Circuit Court judge allows petition gathering lawsuit to proceed

Published: Dec. 10, 2021 at 5:21 PM EST
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TALLAHASSEE, Fla. (CAP NEWS/WCJB) - A circuit court judge is allowing a lawsuit to go forward that was brought against vendors funded by the Seminole Tribe.

The vendors are alleged to have worked towards blocking a citizen initiative that would expand casino gaming in the state by paying petition gatherers to stop collecting signatures.

The Seminole Tribe has publicized its opposition to citizen initiatives seeking to expand gambling in the state. The tribe has funneled $10 million into Standing Up for Florida, a political committee advocating against the initiatives.

The committee is also at the center of a lawsuit brought by those backing one of the petitions, which would expand casino gaming in Florida. Time is not in favor of the groups trying to get the citizen initiative on the ballot, as they have only 20 days to collect nearly 650,000 more verified signatures.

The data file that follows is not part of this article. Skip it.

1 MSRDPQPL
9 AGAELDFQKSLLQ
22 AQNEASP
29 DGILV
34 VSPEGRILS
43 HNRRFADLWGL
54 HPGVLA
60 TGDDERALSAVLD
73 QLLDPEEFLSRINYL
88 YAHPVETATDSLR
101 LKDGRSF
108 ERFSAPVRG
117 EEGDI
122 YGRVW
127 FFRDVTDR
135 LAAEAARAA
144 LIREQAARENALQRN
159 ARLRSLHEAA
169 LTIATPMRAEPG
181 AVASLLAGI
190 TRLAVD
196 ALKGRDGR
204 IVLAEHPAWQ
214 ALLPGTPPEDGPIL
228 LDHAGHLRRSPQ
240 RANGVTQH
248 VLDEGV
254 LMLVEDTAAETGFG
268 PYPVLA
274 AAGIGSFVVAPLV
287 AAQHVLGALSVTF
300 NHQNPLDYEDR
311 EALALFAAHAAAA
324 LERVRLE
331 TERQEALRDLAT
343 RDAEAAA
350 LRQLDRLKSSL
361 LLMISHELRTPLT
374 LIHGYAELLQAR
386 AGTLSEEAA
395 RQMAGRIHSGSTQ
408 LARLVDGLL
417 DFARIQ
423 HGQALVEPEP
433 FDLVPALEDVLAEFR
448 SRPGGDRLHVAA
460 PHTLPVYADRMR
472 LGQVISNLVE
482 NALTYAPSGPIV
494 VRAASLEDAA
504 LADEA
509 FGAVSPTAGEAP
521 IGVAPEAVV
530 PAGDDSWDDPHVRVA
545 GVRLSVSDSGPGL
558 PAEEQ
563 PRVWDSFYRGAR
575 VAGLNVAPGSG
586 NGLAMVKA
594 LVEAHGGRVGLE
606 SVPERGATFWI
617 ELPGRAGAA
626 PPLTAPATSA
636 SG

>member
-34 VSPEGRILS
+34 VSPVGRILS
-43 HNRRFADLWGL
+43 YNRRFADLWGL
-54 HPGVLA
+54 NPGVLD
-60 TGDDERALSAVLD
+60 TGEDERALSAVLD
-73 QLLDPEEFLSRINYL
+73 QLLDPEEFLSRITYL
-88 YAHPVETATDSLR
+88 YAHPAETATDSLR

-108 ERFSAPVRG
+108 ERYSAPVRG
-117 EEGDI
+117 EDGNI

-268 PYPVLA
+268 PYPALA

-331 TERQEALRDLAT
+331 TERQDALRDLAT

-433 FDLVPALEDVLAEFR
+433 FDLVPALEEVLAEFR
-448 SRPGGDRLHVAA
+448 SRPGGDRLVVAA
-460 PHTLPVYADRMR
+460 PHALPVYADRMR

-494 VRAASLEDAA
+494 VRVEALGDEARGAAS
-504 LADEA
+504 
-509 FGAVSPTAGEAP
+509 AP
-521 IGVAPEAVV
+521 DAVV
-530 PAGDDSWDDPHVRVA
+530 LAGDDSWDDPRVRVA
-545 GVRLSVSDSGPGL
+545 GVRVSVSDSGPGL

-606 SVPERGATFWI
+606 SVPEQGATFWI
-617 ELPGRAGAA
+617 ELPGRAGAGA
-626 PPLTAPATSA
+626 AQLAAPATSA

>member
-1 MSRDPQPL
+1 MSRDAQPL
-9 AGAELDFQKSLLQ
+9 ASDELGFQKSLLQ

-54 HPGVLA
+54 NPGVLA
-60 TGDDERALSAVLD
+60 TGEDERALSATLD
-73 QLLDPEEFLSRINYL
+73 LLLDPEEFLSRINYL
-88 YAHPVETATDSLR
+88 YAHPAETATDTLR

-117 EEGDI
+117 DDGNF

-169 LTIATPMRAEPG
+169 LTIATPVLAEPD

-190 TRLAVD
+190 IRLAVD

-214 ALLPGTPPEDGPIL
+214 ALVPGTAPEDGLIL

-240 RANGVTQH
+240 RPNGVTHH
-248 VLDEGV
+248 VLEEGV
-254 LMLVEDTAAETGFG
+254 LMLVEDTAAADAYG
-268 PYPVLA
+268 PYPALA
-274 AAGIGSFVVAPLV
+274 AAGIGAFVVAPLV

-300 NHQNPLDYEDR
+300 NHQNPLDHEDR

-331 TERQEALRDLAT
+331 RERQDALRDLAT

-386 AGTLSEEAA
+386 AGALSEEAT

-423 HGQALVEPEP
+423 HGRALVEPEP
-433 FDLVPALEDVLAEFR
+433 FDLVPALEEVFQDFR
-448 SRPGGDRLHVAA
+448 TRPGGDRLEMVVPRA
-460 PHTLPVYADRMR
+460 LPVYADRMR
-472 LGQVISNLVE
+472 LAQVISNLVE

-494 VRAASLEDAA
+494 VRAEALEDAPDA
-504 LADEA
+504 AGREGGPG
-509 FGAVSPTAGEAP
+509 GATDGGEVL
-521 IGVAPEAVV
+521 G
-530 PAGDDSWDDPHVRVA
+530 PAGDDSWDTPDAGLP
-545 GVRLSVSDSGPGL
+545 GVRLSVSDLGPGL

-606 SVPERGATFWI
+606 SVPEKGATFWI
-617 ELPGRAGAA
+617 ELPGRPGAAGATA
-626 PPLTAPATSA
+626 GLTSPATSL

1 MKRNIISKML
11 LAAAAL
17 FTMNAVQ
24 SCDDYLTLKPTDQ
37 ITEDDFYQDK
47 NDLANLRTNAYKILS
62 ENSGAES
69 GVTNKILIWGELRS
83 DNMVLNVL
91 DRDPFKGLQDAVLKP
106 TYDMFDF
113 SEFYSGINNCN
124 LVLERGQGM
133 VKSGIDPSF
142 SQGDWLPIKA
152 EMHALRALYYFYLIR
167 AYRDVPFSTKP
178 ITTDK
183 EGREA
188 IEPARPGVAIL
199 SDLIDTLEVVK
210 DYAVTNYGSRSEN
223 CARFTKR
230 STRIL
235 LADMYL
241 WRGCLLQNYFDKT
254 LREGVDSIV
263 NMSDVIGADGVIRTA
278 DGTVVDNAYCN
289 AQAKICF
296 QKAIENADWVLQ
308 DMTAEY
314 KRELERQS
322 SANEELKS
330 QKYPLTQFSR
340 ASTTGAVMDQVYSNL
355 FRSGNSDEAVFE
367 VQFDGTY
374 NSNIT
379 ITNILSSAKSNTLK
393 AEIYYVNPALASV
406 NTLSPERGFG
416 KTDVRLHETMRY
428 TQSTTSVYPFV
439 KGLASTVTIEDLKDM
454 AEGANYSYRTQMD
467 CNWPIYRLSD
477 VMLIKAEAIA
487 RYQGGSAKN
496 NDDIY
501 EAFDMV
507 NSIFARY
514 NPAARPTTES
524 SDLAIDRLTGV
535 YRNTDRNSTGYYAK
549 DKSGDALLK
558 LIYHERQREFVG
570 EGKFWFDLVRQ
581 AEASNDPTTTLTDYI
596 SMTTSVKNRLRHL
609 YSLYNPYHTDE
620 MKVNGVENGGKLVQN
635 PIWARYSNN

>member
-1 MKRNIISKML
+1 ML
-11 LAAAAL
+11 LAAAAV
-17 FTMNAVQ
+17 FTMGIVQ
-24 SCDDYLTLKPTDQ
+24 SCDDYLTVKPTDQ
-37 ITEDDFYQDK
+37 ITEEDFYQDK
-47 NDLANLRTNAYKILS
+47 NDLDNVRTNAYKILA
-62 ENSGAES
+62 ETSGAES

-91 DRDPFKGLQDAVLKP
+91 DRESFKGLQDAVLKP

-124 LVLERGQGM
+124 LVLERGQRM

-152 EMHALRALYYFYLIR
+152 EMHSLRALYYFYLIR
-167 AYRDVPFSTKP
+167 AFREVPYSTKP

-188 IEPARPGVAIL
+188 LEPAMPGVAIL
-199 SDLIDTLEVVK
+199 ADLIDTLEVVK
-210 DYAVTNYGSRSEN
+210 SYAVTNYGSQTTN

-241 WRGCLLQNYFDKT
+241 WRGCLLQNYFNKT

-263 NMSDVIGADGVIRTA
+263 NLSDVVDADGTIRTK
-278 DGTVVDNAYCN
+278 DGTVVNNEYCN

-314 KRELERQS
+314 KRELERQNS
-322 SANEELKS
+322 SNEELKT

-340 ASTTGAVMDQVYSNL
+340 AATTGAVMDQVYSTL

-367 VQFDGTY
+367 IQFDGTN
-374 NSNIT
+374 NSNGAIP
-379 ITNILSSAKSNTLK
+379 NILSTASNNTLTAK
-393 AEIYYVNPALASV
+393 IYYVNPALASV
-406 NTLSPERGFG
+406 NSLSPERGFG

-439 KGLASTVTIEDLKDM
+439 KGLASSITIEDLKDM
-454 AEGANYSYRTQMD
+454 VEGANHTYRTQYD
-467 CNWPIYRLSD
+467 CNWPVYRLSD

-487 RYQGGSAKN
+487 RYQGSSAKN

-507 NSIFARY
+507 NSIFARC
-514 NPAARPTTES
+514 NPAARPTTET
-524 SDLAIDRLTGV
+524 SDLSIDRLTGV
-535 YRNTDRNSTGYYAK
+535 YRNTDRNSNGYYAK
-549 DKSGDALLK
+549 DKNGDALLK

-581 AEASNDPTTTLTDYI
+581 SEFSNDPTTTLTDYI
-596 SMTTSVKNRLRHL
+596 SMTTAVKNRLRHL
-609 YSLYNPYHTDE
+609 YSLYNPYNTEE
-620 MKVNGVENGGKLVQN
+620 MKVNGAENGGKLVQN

Supporters of the citizen initiative claim vendors paid by Standing Up for Florida have made that goal nearly impossible. They say the vendors have intimidated some petition gatherers and paid others to leave the state or stop collecting signatures.

RELATED STORY: Lawmakers won’t bet on Seminole Compact money in the 2022 budget

“They’re being paid simply to not work for the plaintiffs and being paid in fact to leave the state,” said James McKee, the attorney representing the petition backers.

The vendors being sued argued the case should be dismissed, telling the judge it is not illegal to poach employees from another company by offering more competitive pay.

“That’s exactly what the plaintiffs are asking the court to do. To make a hiring restriction that would say, Burger King, you can’t hire employees from McDonald’s,” said attorney William Shepherd.

The judge, however, decided to let the case proceed.

“I’m going to deny the motion to dismiss,” said Circuit Court Judge Angela Dempsey.

A hearing on the merits of the case is scheduled for this coming Tuesday.

The ultimate ruling could determine whether Florida voters get to weigh in on the expansion of gaming next November.

If the citizen initiative makes the ballot, it would need 60 percent voter approval in order to pass

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